Drake v. Cheyenne Newspapers, Inc.Annotate this Case
Drake v. Cheyenne Newspapers, Inc.
1995 WY 30
891 P.2d 80
Case Number: 94-133
Supreme Court of Wyoming
Kerry DRAKE and Kelly Flores, Appellants (Plaintiffs),
CHEYENNE NEWSPAPERS, INCORPORATED, Appellee (Defendant).
Appeal from District Court, Laramie County, Terrence L. O'Brien, J.
Rodger McDaniel of Law Offices of Rodger McDaniel, Cheyenne, for appellants.
Loyd E. Smith of Lathrop & Rutledge, Cheyenne, L. Michael Zinser and Michael E. Heston of Zinser and Domina, Nashville, TN, for appellee.
Before GOLDEN, C.J., and THOMAS, MACY, TAYLOR and LEHMAN, JJ.
[¶1] Kerry Drake and Kelly Flores (appellants) filed this action alleging that Cheyenne Newspapers, Inc. (Newspaper) wrongfully terminated their employment. The district court dismissed the complaint for failure to state a claim for relief pursuant to W.R.C.P. 12(b)(6), and appeal is taken.
[¶2] Appellants present the following issues:
1. Does Wyoming recognize the protection of free speech as an important public policy in the context of the public policy exception to the "at will" employment doctrine.
2. May an employer discharge an employee who refuses the employer's directive to state the employer's opinion as though it were his own.
3. May an employer discharge his employees in retaliation for exercising legitimate free speech.
4. Are the Plaintiffs unable to prove any set of facts under which they would be entitled to relief on Count II of their complaint alleging a breach of the covenant of good faith and fair dealing.
5. Are the Plaintiffs unable to prove any set of facts under which they would be entitled to relief on Count III of their complaint alleging a breach of contract.
The Newspaper presents a single issue:
Whether the allegations of all three counts of Plaintiffs' Complaint fail to state a claim upon which relief can be granted?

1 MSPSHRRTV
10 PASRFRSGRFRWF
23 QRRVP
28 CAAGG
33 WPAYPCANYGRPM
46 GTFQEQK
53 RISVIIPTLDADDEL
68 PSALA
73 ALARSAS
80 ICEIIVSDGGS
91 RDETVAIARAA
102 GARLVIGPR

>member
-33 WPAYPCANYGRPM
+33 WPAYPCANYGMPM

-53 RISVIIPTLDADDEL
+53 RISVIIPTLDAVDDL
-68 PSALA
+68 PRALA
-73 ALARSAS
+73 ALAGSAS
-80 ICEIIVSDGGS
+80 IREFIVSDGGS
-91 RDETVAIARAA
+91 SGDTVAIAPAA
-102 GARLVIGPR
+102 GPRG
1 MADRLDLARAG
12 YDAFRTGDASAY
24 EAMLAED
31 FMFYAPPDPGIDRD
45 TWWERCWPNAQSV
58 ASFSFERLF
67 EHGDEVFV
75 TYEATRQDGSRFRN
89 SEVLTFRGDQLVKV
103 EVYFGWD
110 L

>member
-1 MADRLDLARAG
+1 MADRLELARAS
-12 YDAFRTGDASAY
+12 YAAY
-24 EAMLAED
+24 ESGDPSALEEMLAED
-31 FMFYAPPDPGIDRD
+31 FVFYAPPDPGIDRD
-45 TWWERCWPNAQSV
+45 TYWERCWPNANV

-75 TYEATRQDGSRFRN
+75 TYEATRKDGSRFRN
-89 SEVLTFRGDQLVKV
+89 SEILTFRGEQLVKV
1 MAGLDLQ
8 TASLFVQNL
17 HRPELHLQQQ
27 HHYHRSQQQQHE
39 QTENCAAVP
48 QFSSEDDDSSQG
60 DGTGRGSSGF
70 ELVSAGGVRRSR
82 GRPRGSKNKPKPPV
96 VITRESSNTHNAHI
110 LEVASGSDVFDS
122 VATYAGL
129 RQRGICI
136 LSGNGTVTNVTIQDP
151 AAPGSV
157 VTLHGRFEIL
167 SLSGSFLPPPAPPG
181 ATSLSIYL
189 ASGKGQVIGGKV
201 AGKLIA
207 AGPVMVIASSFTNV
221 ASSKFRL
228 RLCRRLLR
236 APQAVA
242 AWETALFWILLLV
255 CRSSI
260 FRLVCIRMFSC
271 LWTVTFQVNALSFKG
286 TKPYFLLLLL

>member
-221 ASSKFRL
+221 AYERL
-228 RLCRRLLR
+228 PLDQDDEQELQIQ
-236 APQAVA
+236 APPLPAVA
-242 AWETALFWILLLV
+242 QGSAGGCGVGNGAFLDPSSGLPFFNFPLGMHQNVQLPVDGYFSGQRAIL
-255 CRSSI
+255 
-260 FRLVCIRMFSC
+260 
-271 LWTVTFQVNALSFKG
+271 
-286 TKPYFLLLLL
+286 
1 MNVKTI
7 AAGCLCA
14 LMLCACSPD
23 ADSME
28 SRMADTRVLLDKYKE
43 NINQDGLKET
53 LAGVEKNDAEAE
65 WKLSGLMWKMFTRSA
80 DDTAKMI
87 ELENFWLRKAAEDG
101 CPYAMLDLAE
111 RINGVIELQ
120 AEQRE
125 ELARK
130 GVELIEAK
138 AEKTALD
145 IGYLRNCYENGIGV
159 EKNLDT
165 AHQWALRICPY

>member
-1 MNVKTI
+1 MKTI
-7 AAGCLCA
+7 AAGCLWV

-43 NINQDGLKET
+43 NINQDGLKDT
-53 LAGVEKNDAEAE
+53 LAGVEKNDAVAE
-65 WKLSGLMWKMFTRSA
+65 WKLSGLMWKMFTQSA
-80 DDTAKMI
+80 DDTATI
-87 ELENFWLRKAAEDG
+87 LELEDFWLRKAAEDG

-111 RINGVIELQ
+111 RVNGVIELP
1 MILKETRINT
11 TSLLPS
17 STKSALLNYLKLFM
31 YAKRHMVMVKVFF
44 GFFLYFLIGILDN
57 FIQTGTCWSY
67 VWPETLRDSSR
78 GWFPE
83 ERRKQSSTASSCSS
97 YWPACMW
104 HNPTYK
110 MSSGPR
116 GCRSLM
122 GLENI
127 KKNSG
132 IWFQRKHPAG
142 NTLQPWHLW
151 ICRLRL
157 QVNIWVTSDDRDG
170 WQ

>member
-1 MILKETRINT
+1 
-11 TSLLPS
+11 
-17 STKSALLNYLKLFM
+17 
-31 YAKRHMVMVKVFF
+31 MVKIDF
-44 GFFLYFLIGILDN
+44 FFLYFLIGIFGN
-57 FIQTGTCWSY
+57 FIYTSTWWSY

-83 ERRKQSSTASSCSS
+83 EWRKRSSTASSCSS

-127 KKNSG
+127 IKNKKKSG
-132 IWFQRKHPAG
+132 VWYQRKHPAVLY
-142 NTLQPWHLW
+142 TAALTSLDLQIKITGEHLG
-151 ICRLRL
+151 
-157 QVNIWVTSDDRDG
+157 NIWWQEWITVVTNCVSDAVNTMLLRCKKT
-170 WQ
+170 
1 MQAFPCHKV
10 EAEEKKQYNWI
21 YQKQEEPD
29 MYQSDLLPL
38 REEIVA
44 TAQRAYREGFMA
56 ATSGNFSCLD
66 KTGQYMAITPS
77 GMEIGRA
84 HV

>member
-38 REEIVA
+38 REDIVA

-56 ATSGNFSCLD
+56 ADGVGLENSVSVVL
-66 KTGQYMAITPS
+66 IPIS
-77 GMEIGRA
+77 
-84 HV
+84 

[¶3] Appellants were employed by the Newspaper's editorial division without the benefit of a written employment contract. In August of 1993, the Communications Workers of America sought to unionize the editorial division of the Newspaper. The NLRB ruled that appellants were employed in management positions; therefore, they were not included within the proposed bargaining unit.
[¶4] The Newspaper actively opposed the unionization effort. As part of its campaign, the Newspaper required each member of its managerial staff to wear buttons urging a "no" vote on the union. After a brief period of time, appellants informed the Newspaper that they could not, in good conscience, wear the buttons. In response, the Newspaper suspended appellants indefinitely without pay. Ultimately appellants were fired.
[¶5] Appellants filed an action in state district court, which the Newspaper removed to federal district court. That court later remanded the case back to state court. In their complaint, appellants filed claims for retaliatory discharge in violation of public policy, breach of the covenant of good faith and fair dealing and breach of the employment contract. The Newspaper filed a motion to dismiss pursuant to W.R.C.P. 12(b)(6), which the district court granted. Appellants now appeal.
[¶6] Wyoming is an at-will employment state, which means that when employment is for an indefinite period of time, either party may terminate the employment relationship at any time and for any reason, or for no reason at all. Wilder v. Cody Country Chamber of Commerce, 868 P.2d 211, 217 (Wyo. 1994). We have previously recognized an exception to the general rule of at-will employment in the context of a tort action for retaliatory discharge if the action is premised on a violation of public policy. Allen v. Safeway Stores, Inc., 699 P.2d 277, 284 (Wyo. 1985); Griess v. Consolidated Freightways Corp., 776 P.2d 752, 753 (Wyo. 1989) (an action in tort for retaliatory discharge allowed if the employee is discharged for filing a claim for worker's compensation).
[¶7] Count I of appellants' First Amended Complaint alleges that the right to free speech found in the Wyoming Constitution at Art. 1, § 20 represents an important public policy. Appellants claim that public policy was violated by the Newspaper when it terminated appellants' employment because they exercised their right of free speech by refusing to wear the anti-union buttons.
[¶8] Appellants' claim is predicated upon their contention that the free speech clause of the Wyoming Constitution does not require state action. Article 1, § 20 of our constitution provides: